Plant a Paw-Paw PatchJohn Saltveit
Many people have heard of paw-paws, especially from a children's song. It is considered an exotic fruit, but I don't think it should be. It is in fact the largest native North American fruit. They grow easily without diseases, bugs, or heavy predation from local animals. The fruit is extremely delicious. In fact, it is my favorite fruit. The main impediment to it becoming a commercially important fruit is its quick ripening and soft texture which hampers shipping and storage. In fact it may be one of the best fruits to have in your home orchard.
There are a few main challenges in growing paw-paws. The main one is pollination. The paw-paw is not pollinated by bees, because it is evolutionarily older than them. Instead it is pollinated by carrion flies and beetles, so the flower is meat-colored, downward facing, and not so sweet smelling. The paw-paw is not native to the Northwest, so nothing here pollinates it naturally. I have seen houseflies attracted to the flowers naturally, and I have confirmation that it will set some amount of fruit without pollination. However, once you taste the fruit, you won't want a few fruit, you will want a lot of fruit.
To pollinate the paw-paw, act as a bee and hand pollinate with an artist's paintbrush. You must be careful, however, because each individual flower will only accept pollen from a flower from a genetically distinct individual tree. If you buy two trees, don't buy the same variety. If one of the plants is a seedling, that will work out, or if you simply buy one tree and graft on another variety, that will work. What I do is collect pollen from the first tree that has pollen in a small pill container and brush that pollen onto the flowers on the next tree before they show pollen, which is when they can accept pollen. I have hung chicken bones to attract carrion flies to the flowers, and others have used this practice to improve pollination. However, I warn you that once I did that and a large animal (presumably a cat) broke two large branches trying to get to the chicken bones. If you get confused, the Kentucky State paw-paw center has a great explanation.
One other issue with paw-paws is that they have a taproot. When you are planting one, empty it out of the pot carefully and place it in loose soil carefully when planting it. I would amend the soil to make it loose and ensure that the roots can grow and establish themselves. Leaving it to fend for itself in heavy clay is not advised. As with most tap-rooted trees, you probably don't want to move it once it thrives in place, so don't plant one until you are also "setting down roots." It probably will take a few years to go from a one gallon pot to make fruit. Mine took 5 years.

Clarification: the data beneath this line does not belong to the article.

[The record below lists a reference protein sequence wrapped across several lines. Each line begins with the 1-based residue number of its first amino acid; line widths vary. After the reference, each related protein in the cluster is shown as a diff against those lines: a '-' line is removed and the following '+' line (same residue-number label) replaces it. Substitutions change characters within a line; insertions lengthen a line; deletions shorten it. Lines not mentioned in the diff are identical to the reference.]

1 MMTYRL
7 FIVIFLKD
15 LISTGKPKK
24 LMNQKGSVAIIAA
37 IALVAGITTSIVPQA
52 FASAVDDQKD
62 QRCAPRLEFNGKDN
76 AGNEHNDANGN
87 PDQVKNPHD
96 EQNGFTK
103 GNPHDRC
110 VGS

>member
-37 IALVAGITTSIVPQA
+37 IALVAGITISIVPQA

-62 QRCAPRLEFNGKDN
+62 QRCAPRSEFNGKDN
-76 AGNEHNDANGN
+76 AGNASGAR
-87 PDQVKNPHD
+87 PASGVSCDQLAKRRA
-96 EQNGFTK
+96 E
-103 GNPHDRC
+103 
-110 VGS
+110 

The paw-paw is a large fruit that is a little unusual. It is usually light green colored and about the size of a fat and slightly bent cucumber. Sometimes people ask me to describe the taste of paw-paws and usually my best answer is "it tastes like banana ice-cream". In fact, ice cream is one of the many uses of paw-paws if you end up getting a lot of them. At our house, they don't last too long, so we haven't had to worry about preserving them. They usually flower close to apple time in April. In the Midwest, they often ripen in August, but due to our cool nights and rainy Springs, they usually fruit in September and October here. The leaves of the tree are large and tropical-looking, because the asimina genus of paw-paws is the only genus of an otherwise tropical group of fruits, like cherimoya and soursop.
The paw-paw has several black disk-shaped seeds in each fruit. You can plant them to try to make more paw-paw plants. However, it is a little complicated, because they must remain moist, and when they do germinate, they will need shade to protect them from the sun for the first year. In nature, this happens naturally, as the seeds grow under the mother plant, making a paw-paw patch.
The paw-paw is not a large tree. It typically grows to be about 15 feet tall and it has an attractive pyramidal shape. The branches are not large. The leaves make an attractive yellow color in the fall. The paw-paw needs chilling in order to set fruit, but that is not anything that we lack in the Northwest. The paw-paw is probably the fruit tree that is most under-planted in our typical home orchard.